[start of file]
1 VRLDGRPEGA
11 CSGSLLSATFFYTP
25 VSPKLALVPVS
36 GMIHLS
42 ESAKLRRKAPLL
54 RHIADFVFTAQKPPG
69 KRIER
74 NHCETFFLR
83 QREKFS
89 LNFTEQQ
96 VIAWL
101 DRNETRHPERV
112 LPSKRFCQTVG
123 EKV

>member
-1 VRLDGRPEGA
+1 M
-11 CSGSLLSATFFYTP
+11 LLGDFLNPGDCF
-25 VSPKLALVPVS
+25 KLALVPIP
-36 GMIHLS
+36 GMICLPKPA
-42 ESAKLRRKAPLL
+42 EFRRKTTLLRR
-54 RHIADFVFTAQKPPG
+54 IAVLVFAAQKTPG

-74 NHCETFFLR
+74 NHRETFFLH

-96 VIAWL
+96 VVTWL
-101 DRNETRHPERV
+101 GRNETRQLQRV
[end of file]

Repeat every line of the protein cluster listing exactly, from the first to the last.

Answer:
1 VRLDGRPEGA
11 CSGSLLSATFFYTP
25 VSPKLALVPVS
36 GMIHLS
42 ESAKLRRKAPLL
54 RHIADFVFTAQKPPG
69 KRIER
74 NHCETFFLR
83 QREKFS
89 LNFTEQQ
96 VIAWL
101 DRNETRHPERV
112 LPSKRFCQTVG
123 EKV

>member
-1 VRLDGRPEGA
+1 M
-11 CSGSLLSATFFYTP
+11 LLGDFLNPGDCF
-25 VSPKLALVPVS
+25 KLALVPIP
-36 GMIHLS
+36 GMICLPKPA
-42 ESAKLRRKAPLL
+42 EFRRKTTLLRR
-54 RHIADFVFTAQKPPG
+54 IAVLVFAAQKTPG

-74 NHCETFFLR
+74 NHRETFFLH

-96 VIAWL
+96 VVTWL
-101 DRNETRHPERV
+101 GRNETRQLQRV